At only 7mm long, this tiny little frog and sit on a dime or even the tip of your pinkie with room to spare. The team at the Louisiana State University even had to enlarge a close-up photo of the frog in order to describe it. The species was first discovered in Papua New Guinea in August 2009, and is now claimed to be the world’s smallest vertebrate species. On the same expedition in Papua New Guinea, environmental biologist Chris Austin also found second small frog species, however the Paedophryne amauensis species has been declared as the world’s smallest animal with a spine.
The two new species of frogs are a significant discovery in light of the high rate of amphibian extinction. Steven J. Beaupre, a University of Arkansas scientist, has stated that “these tiny vertebrates provide a window on the principles that constrain animal design.” Austin has also said that since the frogs do not hatch out as tadpoles and start hopping around on the ground right from birth, their existence may contradict the hypothesis that evolution is linked to life in water.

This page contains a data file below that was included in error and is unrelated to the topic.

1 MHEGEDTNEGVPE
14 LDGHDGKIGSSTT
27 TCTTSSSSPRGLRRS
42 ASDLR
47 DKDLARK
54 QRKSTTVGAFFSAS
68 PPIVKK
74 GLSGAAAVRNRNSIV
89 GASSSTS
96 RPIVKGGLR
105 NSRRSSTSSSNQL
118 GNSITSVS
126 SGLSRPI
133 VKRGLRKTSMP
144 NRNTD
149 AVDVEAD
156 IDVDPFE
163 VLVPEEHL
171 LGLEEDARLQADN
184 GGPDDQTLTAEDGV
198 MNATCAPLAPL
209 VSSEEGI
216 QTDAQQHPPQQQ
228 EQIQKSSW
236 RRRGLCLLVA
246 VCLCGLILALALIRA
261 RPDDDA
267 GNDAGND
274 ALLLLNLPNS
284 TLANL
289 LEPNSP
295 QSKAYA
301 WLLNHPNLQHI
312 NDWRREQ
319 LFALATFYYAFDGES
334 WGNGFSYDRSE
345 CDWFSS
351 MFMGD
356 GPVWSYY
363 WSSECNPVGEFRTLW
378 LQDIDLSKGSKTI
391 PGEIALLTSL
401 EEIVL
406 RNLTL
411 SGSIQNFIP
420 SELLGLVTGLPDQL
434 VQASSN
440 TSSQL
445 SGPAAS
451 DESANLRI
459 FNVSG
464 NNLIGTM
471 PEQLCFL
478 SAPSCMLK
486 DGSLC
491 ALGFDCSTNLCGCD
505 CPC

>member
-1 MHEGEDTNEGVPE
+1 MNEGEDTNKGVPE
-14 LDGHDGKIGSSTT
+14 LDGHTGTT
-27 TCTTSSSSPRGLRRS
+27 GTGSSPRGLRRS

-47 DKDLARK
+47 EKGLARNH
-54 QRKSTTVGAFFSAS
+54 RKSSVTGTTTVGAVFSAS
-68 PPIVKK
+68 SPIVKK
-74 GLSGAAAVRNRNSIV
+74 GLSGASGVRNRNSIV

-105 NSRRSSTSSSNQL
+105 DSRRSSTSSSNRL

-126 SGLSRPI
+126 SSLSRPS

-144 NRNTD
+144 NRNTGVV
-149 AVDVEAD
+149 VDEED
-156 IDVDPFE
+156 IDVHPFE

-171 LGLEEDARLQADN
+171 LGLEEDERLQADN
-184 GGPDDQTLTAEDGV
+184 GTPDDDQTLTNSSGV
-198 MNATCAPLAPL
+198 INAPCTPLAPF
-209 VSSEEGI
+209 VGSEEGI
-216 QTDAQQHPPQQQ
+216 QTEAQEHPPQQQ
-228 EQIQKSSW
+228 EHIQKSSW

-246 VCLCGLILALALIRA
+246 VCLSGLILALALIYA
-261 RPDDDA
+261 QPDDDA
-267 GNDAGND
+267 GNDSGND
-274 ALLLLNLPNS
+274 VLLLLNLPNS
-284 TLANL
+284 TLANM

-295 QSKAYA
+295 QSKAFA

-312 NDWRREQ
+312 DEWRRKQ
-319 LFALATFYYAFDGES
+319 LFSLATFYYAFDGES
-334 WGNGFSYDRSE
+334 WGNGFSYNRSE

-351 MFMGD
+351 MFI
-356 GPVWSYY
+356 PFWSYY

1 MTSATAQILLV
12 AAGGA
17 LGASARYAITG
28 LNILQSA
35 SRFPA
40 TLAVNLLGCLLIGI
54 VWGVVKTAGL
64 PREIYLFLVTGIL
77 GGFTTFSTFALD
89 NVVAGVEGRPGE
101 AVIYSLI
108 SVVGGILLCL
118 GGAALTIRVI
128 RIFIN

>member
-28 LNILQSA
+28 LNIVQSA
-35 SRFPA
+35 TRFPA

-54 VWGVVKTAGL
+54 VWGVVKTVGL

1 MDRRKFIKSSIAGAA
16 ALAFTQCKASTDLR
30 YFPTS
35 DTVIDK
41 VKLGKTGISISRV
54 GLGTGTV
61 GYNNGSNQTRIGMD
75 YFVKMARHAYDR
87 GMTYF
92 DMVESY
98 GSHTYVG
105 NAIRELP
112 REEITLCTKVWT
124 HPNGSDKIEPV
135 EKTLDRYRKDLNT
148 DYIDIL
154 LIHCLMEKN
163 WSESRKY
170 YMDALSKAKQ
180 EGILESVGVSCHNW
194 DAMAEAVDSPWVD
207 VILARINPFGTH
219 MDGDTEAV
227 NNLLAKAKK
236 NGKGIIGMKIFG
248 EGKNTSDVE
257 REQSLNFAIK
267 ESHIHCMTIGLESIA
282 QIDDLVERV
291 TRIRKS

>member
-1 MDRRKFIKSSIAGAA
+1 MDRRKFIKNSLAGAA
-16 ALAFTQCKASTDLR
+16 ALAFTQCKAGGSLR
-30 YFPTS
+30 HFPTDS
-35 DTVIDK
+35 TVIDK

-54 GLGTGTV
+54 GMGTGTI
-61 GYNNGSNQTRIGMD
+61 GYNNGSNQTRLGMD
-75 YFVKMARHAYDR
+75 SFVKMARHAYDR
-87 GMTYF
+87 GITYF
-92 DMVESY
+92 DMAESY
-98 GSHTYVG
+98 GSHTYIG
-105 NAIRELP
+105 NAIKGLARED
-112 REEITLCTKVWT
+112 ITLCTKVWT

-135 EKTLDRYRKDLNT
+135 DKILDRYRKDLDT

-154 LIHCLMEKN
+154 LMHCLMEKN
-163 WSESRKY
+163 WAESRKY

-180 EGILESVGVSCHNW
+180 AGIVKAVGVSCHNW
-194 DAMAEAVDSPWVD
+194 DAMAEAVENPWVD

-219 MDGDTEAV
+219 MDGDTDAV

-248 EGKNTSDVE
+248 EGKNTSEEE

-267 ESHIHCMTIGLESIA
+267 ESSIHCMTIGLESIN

If you find yourself in Papua New Guinea this year, be sure to take your Marco lens and keep your eyes open for these tiny little creatures. As with all Macro photography, you’ll need to be patient, but with a steady hand you’ll be able to capture some amazing images. Adventures in the wild can be so exciting, but whilst the large wildlife and epic landscapes usually capture our attention, remember the magic that can be found under even the smallest leaf.
Image and story courtesy of BBC News.